In St. Mark’s, at Venice, there is a very peculiar ambo, of two stories; from the lower one was read the Epistle, and from the upper one the Gospel. This form was copied at a later date in what are known as “double-decker” pulpits. Very interesting examples may be seen in many of the Italian basilicas; in Ravenna there are a number from the sixth century.
Just when it became customary to use the ambo mainly for the sermon, which gave it a new importance and affected its position, is not known.
Isidore of Seville first employed the word pulpit (Etym., XVI, iv), then “‘tribunal,” because from this the priest gave the “precepts for the conduct of life,” proclaiming law and justice.
Isidore also derives “analogium” from logos, as
“the addresses were given”
from it. Thus the ambo became the regular place for the preacher, and its situation was dependent on local conditions.
The Small Ambo
Due to the reduction in importance of preaching, the ambo eventually became smaller in size, and lower in stature, until it slowly began to turn into the pulpit (if attached to a pillar or some other part of the nave) or a large lectern (if unattached). A good example of this is the Ambo in Cluj, Romania. (below)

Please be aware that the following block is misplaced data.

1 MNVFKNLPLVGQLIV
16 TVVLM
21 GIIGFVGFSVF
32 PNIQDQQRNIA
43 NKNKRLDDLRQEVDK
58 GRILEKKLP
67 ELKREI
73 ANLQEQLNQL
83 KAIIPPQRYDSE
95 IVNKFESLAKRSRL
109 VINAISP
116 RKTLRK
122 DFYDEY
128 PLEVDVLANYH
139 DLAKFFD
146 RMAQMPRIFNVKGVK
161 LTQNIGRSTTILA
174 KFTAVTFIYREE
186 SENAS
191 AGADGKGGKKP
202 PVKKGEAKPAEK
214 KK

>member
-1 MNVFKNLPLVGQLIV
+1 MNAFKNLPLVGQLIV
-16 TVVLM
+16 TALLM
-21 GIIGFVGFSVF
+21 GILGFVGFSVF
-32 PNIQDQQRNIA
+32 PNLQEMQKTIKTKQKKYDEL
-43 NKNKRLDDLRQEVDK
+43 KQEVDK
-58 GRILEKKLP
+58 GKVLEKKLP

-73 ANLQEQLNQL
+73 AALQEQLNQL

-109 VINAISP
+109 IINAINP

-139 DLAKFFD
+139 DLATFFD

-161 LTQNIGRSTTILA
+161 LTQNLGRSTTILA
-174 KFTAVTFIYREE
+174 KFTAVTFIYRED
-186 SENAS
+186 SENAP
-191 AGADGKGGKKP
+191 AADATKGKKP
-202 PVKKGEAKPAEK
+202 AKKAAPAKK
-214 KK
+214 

Ambones of this kind are not uncommon today, and can still be purchased for parish installation!
(See Part 5 of this series for vendors)
The Episcopal Ambo
In the contemporary celebration, the last public prayer of the Divine Liturgy is the “Prayer Before the Ambo”. Originally, it was a prayer of thanksgiving said as the clergy descended the ambo at the end of the service. In ancient times, there was a large collection of Prayers Before the Ambo, written for the different feast days of the church year and for those occasional services, such as weddings and funerals, that called for celebration of the Divine Liturgy.
There is also a low platform in the center of the nave called the episcopal ambo where the bishop is vested prior to the Divine Liturgy and where he is enthroned until the Little Entrance. If the bishop is serving in a simple parish church, an episcopal ambo is set temporarily in place. In parishes where this is permanent, when the bishop is not present, an analogion with an icon is usually placed upon it.
Compiled from various sources.